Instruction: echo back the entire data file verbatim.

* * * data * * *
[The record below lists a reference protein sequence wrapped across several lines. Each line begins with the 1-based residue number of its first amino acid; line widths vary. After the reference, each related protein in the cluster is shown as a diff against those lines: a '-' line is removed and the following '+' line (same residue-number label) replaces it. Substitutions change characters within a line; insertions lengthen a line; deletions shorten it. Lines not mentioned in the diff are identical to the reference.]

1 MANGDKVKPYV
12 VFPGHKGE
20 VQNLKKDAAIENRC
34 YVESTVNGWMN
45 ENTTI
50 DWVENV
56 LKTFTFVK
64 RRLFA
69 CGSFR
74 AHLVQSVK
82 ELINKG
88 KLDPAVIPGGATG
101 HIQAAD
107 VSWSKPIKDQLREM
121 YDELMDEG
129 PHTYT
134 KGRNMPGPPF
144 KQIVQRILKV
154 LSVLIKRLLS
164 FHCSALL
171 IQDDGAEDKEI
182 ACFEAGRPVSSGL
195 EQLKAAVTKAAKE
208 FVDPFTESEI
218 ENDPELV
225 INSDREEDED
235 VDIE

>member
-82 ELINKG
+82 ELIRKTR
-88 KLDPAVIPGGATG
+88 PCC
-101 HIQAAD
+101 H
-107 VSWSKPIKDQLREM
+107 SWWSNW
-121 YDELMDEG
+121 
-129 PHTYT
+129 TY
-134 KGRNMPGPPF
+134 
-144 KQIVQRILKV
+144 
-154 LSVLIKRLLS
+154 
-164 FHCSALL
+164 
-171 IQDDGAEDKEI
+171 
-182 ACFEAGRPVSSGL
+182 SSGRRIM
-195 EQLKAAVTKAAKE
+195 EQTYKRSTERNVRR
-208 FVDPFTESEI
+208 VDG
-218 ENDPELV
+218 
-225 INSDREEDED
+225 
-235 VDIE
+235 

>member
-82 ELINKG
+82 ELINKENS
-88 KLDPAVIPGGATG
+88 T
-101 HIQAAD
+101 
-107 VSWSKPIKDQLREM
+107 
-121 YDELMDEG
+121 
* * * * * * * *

[The record below lists a reference protein sequence wrapped across several lines. Each line begins with the 1-based residue number of its first amino acid; line widths vary. After the reference, each related protein in the cluster is shown as a diff against those lines: a '-' line is removed and the following '+' line (same residue-number label) replaces it. Substitutions change characters within a line; insertions lengthen a line; deletions shorten it. Lines not mentioned in the diff are identical to the reference.]

1 MANGDKVKPYV
12 VFPGHKGE
20 VQNLKKDAAIENRC
34 YVESTVNGWMN
45 ENTTI
50 DWVENV
56 LKTFTFVK
64 RRLFA
69 CGSFR
74 AHLVQSVK
82 ELINKG
88 KLDPAVIPGGATG
101 HIQAAD
107 VSWSKPIKDQLREM
121 YDELMDEG
129 PHTYT
134 KGRNMPGPPF
144 KQIVQRILKV
154 LSVLIKRLLS
164 FHCSALL
171 IQDDGAEDKEI
182 ACFEAGRPVSSGL
195 EQLKAAVTKAAKE
208 FVDPFTESEI
218 ENDPELV
225 INSDREEDED
235 VDIE

>member
-82 ELINKG
+82 ELIRKTR
-88 KLDPAVIPGGATG
+88 PCC
-101 HIQAAD
+101 H
-107 VSWSKPIKDQLREM
+107 SWWSNW
-121 YDELMDEG
+121 
-129 PHTYT
+129 TY
-134 KGRNMPGPPF
+134 
-144 KQIVQRILKV
+144 
-154 LSVLIKRLLS
+154 
-164 FHCSALL
+164 
-171 IQDDGAEDKEI
+171 
-182 ACFEAGRPVSSGL
+182 SSGRRIM
-195 EQLKAAVTKAAKE
+195 EQTYKRSTERNVRR
-208 FVDPFTESEI
+208 VDG
-218 ENDPELV
+218 
-225 INSDREEDED
+225 
-235 VDIE
+235 

>member
-82 ELINKG
+82 ELINKENS
-88 KLDPAVIPGGATG
+88 T
-101 HIQAAD
+101 
-107 VSWSKPIKDQLREM
+107 
-121 YDELMDEG
+121 